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Author attempts to chart the decline, fall of America

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New York Stock Exchange Chairman Richard Grasso walks between trading floors of the NYSE. According to Kevin Phillips' "Wealth and Democracy: A Political History of the American Rich," middle class families held only 2.8 percent of total growth in stock-market holdings between 1989 and 1998.

"We can have a democratic society or we can have great concentrated wealth in the hands of the few. We cannot have both."

-- Justice Louis Brandeis

"That the Great Divide between rich and poor in America has widened is perhaps the most troubling legacy of the 1980s"

-- Business Week, 1989

Enron, Sept. 11 and the Nasdaq crash came at an awkward time for Kevin Phillips and his ninth book, "Wealth and Democracy; A Political History of the American Rich." These events did not contradict his thesis, but complicated it. Here Phillips attempts to chart and analyze wealth throughout American history up to the current day -- which he contends is one of the periods of most conspicuous and excessive affluence and one accompanied by a notable relative decline in the financial condition of the less well off.

Recent events suggest the end of this era and thus invite speculation as to the next -- yet to be determined -- epoch.

The author is most famous for his first book published in 1969, "The Emerging Republican Majority," in which he predicted the strong new political coalition of Southern whites, right-to- life advocates, evangelicals, corporate executives, small businessmen and middle- Americans which has been a significant, if not totally dominant, political power for the last three decades. President Nixon greatly admired Phillips and his analysis, and he worked assiduously to bring the coalition to life.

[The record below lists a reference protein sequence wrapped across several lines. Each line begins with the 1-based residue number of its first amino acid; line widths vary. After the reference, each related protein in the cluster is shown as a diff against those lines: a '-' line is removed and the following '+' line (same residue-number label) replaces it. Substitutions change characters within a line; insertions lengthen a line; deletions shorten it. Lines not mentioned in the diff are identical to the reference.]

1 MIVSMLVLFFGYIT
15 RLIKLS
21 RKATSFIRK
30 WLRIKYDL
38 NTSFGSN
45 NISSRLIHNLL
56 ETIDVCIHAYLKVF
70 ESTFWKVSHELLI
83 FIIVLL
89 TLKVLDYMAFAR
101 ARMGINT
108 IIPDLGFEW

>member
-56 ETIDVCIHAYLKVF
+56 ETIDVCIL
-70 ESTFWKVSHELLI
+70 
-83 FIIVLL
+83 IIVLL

Although Phillips seeks to write a history of wealth and spends many pages discussing The Gilded Era -- post Civil War -- in the U.S. as well as similar periods of affluence in England, Spain and The Netherlands, his real interest and focus is income equity in the current era. Here he paints an alarming picture of the widening financial divide between the top and the bottom sectors of the population or what he calls "America's deepening wealth and income concentrations" and its "developing Plutocracy."

This increase in wealth is not merely an economic event, but a political one. "As wealth concentration grows . . . so has upper bracket control of politics and its ability to shape its own preferment." America has gone, he claims, "In just a little over two centuries . . . from being a society born in revolution and touched by egalitarianism to being a country with the industrial world's largest fortunes and its largest rich-poor gap." We are witnessing "nothing less than the collapse of the American social and economic compact."

Such a severe hypothesis demands proof. The reader can judge whether the case is made from the blizzard of statistics presented:

  • The top executives in 1980 made 42 times the wage of a factory worker; today it is 419 times.
  • In 1968 the average salary range was $6,370 to $157,000; in 1988 it was $21,745 to $773,000.
  • Corporations paid 26.5 percent of all U.S taxes in 1970 but only 10.2 percent in 2000.